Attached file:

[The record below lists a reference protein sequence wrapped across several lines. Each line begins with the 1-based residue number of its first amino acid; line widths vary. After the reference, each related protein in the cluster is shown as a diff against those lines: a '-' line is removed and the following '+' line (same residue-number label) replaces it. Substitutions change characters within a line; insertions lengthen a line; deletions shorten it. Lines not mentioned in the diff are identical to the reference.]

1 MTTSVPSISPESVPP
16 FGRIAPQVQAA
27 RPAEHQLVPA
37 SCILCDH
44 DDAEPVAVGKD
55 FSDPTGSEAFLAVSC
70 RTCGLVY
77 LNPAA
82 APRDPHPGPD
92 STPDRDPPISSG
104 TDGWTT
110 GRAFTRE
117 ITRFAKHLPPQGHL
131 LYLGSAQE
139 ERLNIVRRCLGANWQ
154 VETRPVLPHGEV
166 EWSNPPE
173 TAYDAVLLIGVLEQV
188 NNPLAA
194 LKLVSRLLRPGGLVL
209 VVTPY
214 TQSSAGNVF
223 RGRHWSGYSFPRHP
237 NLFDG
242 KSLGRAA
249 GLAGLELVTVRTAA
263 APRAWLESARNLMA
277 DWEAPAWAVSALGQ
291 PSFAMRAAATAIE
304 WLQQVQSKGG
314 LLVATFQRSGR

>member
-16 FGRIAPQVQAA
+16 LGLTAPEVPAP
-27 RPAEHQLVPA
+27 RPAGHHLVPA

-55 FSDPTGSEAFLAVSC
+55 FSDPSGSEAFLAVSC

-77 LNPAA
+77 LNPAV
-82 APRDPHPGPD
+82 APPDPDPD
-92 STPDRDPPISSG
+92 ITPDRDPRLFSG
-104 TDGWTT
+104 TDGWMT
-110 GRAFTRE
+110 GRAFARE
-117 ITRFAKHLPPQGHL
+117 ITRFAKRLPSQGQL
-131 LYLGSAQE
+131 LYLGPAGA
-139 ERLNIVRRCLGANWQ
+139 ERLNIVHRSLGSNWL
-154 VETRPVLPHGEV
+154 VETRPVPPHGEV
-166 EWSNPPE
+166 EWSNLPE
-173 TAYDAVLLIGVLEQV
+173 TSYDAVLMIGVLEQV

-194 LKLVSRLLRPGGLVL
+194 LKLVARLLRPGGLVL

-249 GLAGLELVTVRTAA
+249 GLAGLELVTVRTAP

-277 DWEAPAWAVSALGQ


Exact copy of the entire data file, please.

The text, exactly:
[The record below lists a reference protein sequence wrapped across several lines. Each line begins with the 1-based residue number of its first amino acid; line widths vary. After the reference, each related protein in the cluster is shown as a diff against those lines: a '-' line is removed and the following '+' line (same residue-number label) replaces it. Substitutions change characters within a line; insertions lengthen a line; deletions shorten it. Lines not mentioned in the diff are identical to the reference.]

1 MTTSVPSISPESVPP
16 FGRIAPQVQAA
27 RPAEHQLVPA
37 SCILCDH
44 DDAEPVAVGKD
55 FSDPTGSEAFLAVSC
70 RTCGLVY
77 LNPAA
82 APRDPHPGPD
92 STPDRDPPISSG
104 TDGWTT
110 GRAFTRE
117 ITRFAKHLPPQGHL
131 LYLGSAQE
139 ERLNIVRRCLGANWQ
154 VETRPVLPHGEV
166 EWSNPPE
173 TAYDAVLLIGVLEQV
188 NNPLAA
194 LKLVSRLLRPGGLVL
209 VVTPY
214 TQSSAGNVF
223 RGRHWSGYSFPRHP
237 NLFDG
242 KSLGRAA
249 GLAGLELVTVRTAA
263 APRAWLESARNLMA
277 DWEAPAWAVSALGQ
291 PSFAMRAAATAIE
304 WLQQVQSKGG
314 LLVATFQRSGR

>member
-16 FGRIAPQVQAA
+16 LGLTAPEVPAP
-27 RPAEHQLVPA
+27 RPAGHHLVPA

-55 FSDPTGSEAFLAVSC
+55 FSDPSGSEAFLAVSC

-77 LNPAA
+77 LNPAV
-82 APRDPHPGPD
+82 APPDPDPD
-92 STPDRDPPISSG
+92 ITPDRDPRLFSG
-104 TDGWTT
+104 TDGWMT
-110 GRAFTRE
+110 GRAFARE
-117 ITRFAKHLPPQGHL
+117 ITRFAKRLPSQGQL
-131 LYLGSAQE
+131 LYLGPAGA
-139 ERLNIVRRCLGANWQ
+139 ERLNIVHRSLGSNWL
-154 VETRPVLPHGEV
+154 VETRPVPPHGEV
-166 EWSNPPE
+166 EWSNLPE
-173 TAYDAVLLIGVLEQV
+173 TSYDAVLMIGVLEQV

-194 LKLVSRLLRPGGLVL
+194 LKLVARLLRPGGLVL

-249 GLAGLELVTVRTAA
+249 GLAGLELVTVRTAP

-277 DWEAPAWAVSALGQ